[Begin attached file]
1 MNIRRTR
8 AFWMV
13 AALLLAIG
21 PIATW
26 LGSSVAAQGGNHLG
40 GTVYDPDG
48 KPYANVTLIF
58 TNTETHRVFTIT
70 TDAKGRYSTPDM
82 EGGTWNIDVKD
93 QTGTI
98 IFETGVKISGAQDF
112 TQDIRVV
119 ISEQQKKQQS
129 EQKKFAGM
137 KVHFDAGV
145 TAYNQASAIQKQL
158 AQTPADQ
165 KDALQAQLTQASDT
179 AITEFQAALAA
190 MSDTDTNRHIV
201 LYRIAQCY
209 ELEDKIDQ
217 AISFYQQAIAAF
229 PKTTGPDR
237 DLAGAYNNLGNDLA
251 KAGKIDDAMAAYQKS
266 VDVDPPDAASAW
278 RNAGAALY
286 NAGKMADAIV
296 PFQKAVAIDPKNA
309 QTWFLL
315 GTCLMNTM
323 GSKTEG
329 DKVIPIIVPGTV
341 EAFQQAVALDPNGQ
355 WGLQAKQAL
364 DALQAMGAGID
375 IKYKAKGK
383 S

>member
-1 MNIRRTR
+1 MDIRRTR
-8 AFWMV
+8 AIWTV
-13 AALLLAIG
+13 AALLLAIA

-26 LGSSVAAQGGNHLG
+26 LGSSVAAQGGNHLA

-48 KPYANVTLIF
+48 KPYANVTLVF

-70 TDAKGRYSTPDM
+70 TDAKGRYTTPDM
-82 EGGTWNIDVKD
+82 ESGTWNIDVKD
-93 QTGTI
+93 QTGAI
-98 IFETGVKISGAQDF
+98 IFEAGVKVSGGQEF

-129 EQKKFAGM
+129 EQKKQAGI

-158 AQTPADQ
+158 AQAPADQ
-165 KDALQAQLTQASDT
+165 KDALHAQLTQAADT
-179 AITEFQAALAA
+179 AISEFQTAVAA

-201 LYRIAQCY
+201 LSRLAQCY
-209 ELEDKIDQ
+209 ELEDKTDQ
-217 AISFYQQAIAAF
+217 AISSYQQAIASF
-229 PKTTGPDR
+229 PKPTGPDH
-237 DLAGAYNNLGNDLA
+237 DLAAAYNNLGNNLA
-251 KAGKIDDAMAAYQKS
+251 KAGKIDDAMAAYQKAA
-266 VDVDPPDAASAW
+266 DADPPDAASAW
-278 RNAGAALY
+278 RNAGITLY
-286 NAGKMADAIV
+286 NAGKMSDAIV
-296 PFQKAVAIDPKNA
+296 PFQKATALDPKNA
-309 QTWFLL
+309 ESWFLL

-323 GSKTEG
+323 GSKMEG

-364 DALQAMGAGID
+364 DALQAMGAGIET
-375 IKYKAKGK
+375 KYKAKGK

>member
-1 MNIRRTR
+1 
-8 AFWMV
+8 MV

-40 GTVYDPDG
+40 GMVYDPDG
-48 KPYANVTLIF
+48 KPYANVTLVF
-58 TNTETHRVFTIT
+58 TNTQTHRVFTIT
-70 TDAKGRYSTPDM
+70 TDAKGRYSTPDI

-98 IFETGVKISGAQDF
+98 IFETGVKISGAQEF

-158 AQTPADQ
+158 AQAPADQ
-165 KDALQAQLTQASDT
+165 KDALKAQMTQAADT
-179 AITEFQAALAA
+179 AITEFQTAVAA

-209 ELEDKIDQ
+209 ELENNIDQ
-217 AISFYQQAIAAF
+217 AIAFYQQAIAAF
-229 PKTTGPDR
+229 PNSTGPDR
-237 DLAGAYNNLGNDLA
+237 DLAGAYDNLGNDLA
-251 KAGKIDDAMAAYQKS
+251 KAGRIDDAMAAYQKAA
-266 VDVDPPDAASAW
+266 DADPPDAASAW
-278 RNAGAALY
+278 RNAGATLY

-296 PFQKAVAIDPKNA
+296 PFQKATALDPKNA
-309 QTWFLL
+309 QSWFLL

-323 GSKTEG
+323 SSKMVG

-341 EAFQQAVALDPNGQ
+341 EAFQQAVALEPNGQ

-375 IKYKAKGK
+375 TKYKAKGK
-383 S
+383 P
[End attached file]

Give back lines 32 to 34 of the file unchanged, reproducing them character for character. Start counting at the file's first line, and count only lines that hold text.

309 QTWFLL
315 GTCLMNTM
323 GSKTEG